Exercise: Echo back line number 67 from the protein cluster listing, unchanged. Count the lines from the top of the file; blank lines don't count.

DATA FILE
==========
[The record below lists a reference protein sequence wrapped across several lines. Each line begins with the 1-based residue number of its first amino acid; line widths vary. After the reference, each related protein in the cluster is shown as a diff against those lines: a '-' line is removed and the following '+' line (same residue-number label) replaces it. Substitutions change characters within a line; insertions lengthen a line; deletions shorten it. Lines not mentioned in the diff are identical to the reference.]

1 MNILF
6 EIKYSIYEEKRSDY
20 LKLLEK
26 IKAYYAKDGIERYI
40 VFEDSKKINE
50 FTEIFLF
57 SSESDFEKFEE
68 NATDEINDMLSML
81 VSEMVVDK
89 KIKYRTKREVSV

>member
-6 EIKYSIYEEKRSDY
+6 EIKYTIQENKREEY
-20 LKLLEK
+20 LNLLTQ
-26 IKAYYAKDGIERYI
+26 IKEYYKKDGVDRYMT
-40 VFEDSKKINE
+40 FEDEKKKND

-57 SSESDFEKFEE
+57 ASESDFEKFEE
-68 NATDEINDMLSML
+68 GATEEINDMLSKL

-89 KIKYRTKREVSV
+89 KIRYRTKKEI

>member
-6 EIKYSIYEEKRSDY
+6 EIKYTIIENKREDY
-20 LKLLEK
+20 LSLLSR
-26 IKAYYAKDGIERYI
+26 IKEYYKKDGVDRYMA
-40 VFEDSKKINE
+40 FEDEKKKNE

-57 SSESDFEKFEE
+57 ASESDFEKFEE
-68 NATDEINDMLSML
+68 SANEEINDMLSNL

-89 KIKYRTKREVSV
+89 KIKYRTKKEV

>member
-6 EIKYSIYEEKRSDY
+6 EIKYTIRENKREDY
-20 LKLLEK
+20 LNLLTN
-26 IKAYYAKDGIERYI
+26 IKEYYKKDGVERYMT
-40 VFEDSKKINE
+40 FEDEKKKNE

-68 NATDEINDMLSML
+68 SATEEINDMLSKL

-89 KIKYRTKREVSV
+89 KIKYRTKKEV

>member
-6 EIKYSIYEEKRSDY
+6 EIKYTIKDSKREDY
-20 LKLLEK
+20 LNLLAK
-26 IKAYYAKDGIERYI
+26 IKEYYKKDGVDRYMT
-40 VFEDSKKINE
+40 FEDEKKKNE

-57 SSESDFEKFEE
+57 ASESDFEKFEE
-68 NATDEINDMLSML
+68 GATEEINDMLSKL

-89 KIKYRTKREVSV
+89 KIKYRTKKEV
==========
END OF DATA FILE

+68 GATEEINDMLSKL